This is another Dirty Dozen presentation, this time on Somatoform Disorders. It can be complementary to the Dirty Dozen on Factitious Disorder and Malingering.
ADDENDUM: The DSM-5 and the book “Essentials of Psychiatric Diagnosis: Responding to the Challenge of DSM-5 by Dr. Allen Frances, MD have a lot to say about the somatoform disorders. The DSM-5 now has a new category called Somatic Symptom and Related Disorders into which Factitious Disorder has been subsumed. While the name Conversion Disorder is still in the DSM-5, in parentheses it’s also called Functional Neurological Symptom Disorder. Dr. Frances says “This new category is ridiculously overinclusive…” recommending it be used only when clearly necessary. My opinion is that the new DSM-5 category will not change the management recommendations from psychiatric consultants. The suggestions will still be to avoid invasive procedures, medications with the potential for toxicity and addiction, and specialist referrals unless the risk to benefit ratio is safe, favorable to the patient, and address an objectively demonstrable disease process.
Slide 3: This is just an introduction to the term “Medically Unexplained Physical Symptoms” or MUPS for short, thought to be a more neutral, descriptive term which might be more acceptable to those with the condition and less stigmatizing. By whatever name, the syndrome is associated with enormous personal and health care system costs.
Slide 4: The many faces of MUPS is listed as it occurs across multiple medical specialties. A description of Somatization Disorder is listed. This disorder, formerly called Briquet’s Syndrome, is rare and tends to be more common in women.
Slide 5: The DSM-IV diagnostic criteria for Somatization Disorder.
Slide 6: Body Dysmorphic Disorder (BDD) is really thought to be more like a obsessive-compulsive disorder (with which it is often comorbid) and there is a proposal to move it into that category rather than leave in the somatoform category in DSM-5. Conversion Disorder is very difficult to distinguish from a dissociative defense mechanism and may be linked to limbic override of somatosensory and motor cortices (see slide 6). It may be renamed “functional neurological disorder which, in my opinion, will do little to change the overall clinical management of the condition. The Feinstein paper (see reference list below) discusses functional MRI work in patients with conversion symptoms and along with the fMRI image of a patient with conversion disorder whose left hand, when stimulated, showed no activity in the primary somatosensory cortex. But increased activity was seen in that area of the brain when the patient’s right hand was stimulated: “These results suggest that patients with conversion disorder have an abnormal pattern of cerebral activation in which limbic areas (or areas richly connected to the limbic system) override the activation of the motor and sensory cortices. Precisely how this happens is unclear, but one theory holds that specific regions of the cingulate cortex may function in a mutually exclusive way. A mechanism called “reciprocal inhibition” allows each region to shut off the other during the processing of information. This is relevant to conversion disorder in that the caudal segment, responsible for willed action, may be deactivated or suppressed by the pregenual anterior cingulate cortex as it processes intense emotion.”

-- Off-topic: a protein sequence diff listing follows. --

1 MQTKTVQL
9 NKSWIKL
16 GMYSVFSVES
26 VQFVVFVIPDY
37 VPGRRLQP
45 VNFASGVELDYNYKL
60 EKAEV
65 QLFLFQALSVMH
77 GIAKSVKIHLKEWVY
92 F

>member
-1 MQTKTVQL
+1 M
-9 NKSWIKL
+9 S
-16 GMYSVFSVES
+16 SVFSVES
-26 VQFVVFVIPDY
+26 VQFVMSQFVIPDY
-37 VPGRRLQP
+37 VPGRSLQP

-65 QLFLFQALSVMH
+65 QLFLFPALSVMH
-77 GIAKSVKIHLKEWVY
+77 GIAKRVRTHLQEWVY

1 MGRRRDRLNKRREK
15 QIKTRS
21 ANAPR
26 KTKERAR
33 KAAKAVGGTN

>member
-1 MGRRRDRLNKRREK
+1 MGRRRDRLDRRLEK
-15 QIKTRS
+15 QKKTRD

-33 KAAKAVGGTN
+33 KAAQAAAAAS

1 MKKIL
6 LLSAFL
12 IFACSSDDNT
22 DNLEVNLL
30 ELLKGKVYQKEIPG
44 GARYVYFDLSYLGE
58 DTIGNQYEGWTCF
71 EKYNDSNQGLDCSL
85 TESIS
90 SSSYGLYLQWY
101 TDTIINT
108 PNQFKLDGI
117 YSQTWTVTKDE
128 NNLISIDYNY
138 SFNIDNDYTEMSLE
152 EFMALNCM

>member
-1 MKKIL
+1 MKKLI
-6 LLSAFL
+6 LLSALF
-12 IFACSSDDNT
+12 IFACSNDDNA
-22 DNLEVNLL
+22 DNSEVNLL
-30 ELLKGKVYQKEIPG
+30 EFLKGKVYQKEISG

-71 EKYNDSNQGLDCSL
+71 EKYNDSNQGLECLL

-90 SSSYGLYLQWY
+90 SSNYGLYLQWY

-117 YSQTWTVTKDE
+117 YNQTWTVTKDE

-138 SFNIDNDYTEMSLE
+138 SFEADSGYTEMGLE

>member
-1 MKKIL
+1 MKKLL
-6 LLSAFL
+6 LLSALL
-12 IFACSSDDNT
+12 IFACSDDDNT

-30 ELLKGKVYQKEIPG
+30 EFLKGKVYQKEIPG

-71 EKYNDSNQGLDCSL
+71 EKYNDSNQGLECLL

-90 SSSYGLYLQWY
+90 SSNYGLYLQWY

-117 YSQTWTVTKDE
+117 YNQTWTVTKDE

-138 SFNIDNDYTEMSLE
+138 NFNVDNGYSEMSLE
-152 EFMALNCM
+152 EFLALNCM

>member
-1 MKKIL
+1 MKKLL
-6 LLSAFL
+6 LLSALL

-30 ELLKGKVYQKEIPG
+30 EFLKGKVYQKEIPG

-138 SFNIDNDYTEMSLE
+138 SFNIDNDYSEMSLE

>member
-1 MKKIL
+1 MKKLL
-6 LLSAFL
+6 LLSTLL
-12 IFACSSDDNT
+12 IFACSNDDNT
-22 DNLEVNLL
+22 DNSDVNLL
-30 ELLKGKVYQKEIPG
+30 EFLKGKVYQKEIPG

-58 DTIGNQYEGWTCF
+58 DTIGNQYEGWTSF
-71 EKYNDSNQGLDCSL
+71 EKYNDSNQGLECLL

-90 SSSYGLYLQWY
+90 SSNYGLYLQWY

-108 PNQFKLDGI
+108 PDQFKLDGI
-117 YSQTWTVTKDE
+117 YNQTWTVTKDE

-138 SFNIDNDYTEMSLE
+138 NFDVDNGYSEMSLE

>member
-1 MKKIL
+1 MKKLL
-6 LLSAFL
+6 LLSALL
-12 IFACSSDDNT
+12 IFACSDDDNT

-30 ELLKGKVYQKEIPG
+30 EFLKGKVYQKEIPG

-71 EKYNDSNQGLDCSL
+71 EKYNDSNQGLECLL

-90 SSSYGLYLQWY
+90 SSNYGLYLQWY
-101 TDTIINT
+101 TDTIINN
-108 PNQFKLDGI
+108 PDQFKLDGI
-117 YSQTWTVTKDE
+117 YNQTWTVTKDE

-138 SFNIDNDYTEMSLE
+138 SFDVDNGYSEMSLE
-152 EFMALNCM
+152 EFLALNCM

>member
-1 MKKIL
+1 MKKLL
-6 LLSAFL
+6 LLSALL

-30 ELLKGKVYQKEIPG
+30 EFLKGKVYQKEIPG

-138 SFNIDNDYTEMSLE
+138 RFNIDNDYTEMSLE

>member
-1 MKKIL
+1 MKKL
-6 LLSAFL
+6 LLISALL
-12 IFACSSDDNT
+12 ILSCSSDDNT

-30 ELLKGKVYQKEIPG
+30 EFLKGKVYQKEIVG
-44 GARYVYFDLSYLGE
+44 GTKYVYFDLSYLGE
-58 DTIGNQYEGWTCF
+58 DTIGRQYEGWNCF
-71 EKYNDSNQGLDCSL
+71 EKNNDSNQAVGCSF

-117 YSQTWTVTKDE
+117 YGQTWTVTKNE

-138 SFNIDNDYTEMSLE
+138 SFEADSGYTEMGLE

Slide 7: Hypochondriasis and Pain Disorder will likely be renamed and/or reclassified as noted in the slide. Cognitive behavioral therapy may be helpful for the former. Chronic Pain Disorder may be moved to Axis III.
Slide 8: This slide gives a quick overview of presenting somatization of primary depression and anxiety and Factitious Disorder and malingering (which I cover in another Dirty Dozen presentation).